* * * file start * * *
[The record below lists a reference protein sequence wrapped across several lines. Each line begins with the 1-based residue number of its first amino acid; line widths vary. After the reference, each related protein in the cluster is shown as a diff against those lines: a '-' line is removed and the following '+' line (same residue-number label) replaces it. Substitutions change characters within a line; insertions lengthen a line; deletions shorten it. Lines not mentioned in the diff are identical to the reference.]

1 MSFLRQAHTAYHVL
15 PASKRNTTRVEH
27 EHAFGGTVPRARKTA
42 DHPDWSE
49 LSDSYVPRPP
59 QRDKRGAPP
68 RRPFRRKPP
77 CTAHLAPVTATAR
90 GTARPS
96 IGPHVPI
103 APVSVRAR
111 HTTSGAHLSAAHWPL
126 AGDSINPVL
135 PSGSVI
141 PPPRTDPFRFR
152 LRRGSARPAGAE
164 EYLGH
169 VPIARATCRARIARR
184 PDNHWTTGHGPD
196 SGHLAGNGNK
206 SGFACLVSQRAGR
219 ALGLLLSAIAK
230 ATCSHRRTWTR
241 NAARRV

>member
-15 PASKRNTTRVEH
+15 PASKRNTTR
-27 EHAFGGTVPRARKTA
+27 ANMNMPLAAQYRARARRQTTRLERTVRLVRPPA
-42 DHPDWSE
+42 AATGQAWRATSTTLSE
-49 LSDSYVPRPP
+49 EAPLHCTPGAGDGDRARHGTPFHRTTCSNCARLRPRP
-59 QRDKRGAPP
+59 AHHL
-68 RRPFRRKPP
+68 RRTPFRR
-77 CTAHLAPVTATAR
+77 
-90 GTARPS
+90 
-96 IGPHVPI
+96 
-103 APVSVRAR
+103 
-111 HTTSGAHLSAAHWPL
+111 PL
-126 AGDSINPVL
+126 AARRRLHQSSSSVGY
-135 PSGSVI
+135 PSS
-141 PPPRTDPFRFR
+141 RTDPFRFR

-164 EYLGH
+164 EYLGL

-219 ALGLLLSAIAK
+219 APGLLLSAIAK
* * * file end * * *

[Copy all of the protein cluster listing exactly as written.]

[The record below lists a reference protein sequence wrapped across several lines. Each line begins with the 1-based residue number of its first amino acid; line widths vary. After the reference, each related protein in the cluster is shown as a diff against those lines: a '-' line is removed and the following '+' line (same residue-number label) replaces it. Substitutions change characters within a line; insertions lengthen a line; deletions shorten it. Lines not mentioned in the diff are identical to the reference.]

1 MSFLRQAHTAYHVL
15 PASKRNTTRVEH
27 EHAFGGTVPRARKTA
42 DHPDWSE
49 LSDSYVPRPP
59 QRDKRGAPP
68 RRPFRRKPP
77 CTAHLAPVTATAR
90 GTARPS
96 IGPHVPI
103 APVSVRAR
111 HTTSGAHLSAAHWPL
126 AGDSINPVL
135 PSGSVI
141 PPPRTDPFRFR
152 LRRGSARPAGAE
164 EYLGH
169 VPIARATCRARIARR
184 PDNHWTTGHGPD
196 SGHLAGNGNK
206 SGFACLVSQRAGR
219 ALGLLLSAIAK
230 ATCSHRRTWTR
241 NAARRV

>member
-15 PASKRNTTRVEH
+15 PASKRNTTR
-27 EHAFGGTVPRARKTA
+27 ANMNMPLAAQYRARARRQTTRLERTVRLVRPPA
-42 DHPDWSE
+42 AATGQAWRATSTTLSE
-49 LSDSYVPRPP
+49 EAPLHCTPGAGDGDRARHGTPFHRTTCSNCARLRPRP
-59 QRDKRGAPP
+59 AHHL
-68 RRPFRRKPP
+68 RRTPFRR
-77 CTAHLAPVTATAR
+77 
-90 GTARPS
+90 
-96 IGPHVPI
+96 
-103 APVSVRAR
+103 
-111 HTTSGAHLSAAHWPL
+111 PL
-126 AGDSINPVL
+126 AARRRLHQSSSSVGY
-135 PSGSVI
+135 PSS
-141 PPPRTDPFRFR
+141 RTDPFRFR

-164 EYLGH
+164 EYLGL

-219 ALGLLLSAIAK
+219 APGLLLSAIAK